In one more memorable audit, Calkins went to an establishment with no windows penetrating its cinderblock walls. After ringing the doorbell required for entry, the young agent was struck by the baby blue filing cabinets (virtually all others were gray) as a woman dressed to the nines (with alligator shoes and matching bag) greeted her.

According to Calkins, the woman’s records were as impeccable as her fashion sense. But the best — or as it were, worst — was yet to come as Calkins drove away in her white 1964 Plymouth Valiant.

“When I left there, somebody started following me, and it scared me to death,” Calkins recalled, emphasizing her fright. “I mean, I zigged and zagged all over town and went one way and went another way — and finally, I didn’t see that car following me. And I don’t know who it was following me, but I can also tell you that two weeks later, that company was indicted for interstate transportation of gambling devices.”

Calkins’s next assignment was auditing plants along the Mississippi River out of the DOR’s Baton Rouge office. “I also had an interest in chemistry, so it was really interesting for me to try and understand the process, because that impacts the taxability for sales and use tax purposes of what’s used, what’s raw materials, and what is not a component part,” she said.

“And I actually worked with some of the chemists at LSU to have them help me understand the process in what they were manufacturing — and what were the raw materials and what were the catalysts.”

“I also learned the hard way that you have to be really careful opening filing cabinets, because if you pull the top drawer open, the whole thing will fall over on top of you,” Calkins added. “So there were a lot of lessons learned in the very beginning.”

After two years in Baton Rouge and four in the DOR’s Shreveport office, Calkins made an even bigger move in 1976 to the department’s Dallas outpost.

Once again, the move was prompted by McNamara, who had returned to Louisiana to become the secretary of revenue and taxation, asking Calkins if she wanted to move to Dallas. Additionally spurred by her husband, Don Bordelon, who was in banking and enthusiastic about the opportunity, Calkins made the move.

“One of the reasons that Louisiana had people living there was because so many oil and gas companies did business in Louisiana — like Mobil Oil,” Calkins said. The new position as an out-of-state auditor saw her jet-setting across the country on now-defunct airlines like Pan Am, Allegheny, Eastern, TWA, and Ozark, in addition to still-extant names like United and American, conducting audits and building her reputation and contacts in the private sector.

Calkins also continued her membership in the National Association of Accountants, eventually becoming its Dallas chapter president in 1980 and 1981. And around this time, she and Bordelon welcomed two children into the family, though the couple would divorce in 1983.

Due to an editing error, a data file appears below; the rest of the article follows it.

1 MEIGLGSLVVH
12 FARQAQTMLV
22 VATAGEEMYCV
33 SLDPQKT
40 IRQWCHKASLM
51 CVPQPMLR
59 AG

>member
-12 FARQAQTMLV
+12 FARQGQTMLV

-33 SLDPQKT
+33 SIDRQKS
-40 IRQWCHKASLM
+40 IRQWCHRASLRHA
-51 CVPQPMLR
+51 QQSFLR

Into the Private Sector

The associations and business contacts paid off in June 1981, when Calkins was recruited to be the state income tax supervisor for Sun Oil’s Dallas subsidiary, Sun Exploration and Production. But if she thought she’d seen everything in 11 years in state and local tax, she quickly learned otherwise.

“I was just auditing for Louisiana, and I thought: ‘Well, if I can audit for 40-plus taxes for Louisiana, how hard could it be for me to learn 50 state income tax laws and the local jurisdictions?’ Because I just assumed they were all just the same,” Calkins said.

“But surprise, surprise: They were all very different and many of them did not use separate accounting, which is what the oil and gas industry used, so it was a bit of a surprise to me, but also another learning opportunity.”

By 1983, Calkins had passed the certified public accountant exam. Her stint at Sun also saw her get involved in various organizations that would shape her future, including the American Petroleum Institute, the Committee (now Council) On State Taxation, and the American Institute of Certified Public Accountants, for which she chaired both state taxation committees.

Among many other acquaintances made through these organizations were Jim Buresh and Paul Frankel, with whom Calkins almost became synonymous thanks to speaking on many panels with them in the ensuing years.

“They recognized my love of state and local tax and encouraged me,” Calkins recalled. “We used to give speeches together all over the country, and they called us Goldilocks and the Two Bears, because they were great big, huge, tall guys — and I’m 5’2”.”

Undoubtedly, the public speaking helped Calkins when she registered as a lobbyist in 1983, as she successfully spearheaded the reversal of laws in Oklahoma and Louisiana.

The Oklahoma law charged businesses $25 an hour for an audit unless they brought their books to the state (an unrealistic proposition), while Louisiana attempted to reduce the depletion allowance — which “was really important to the oil and gas companies,” according to Calkins.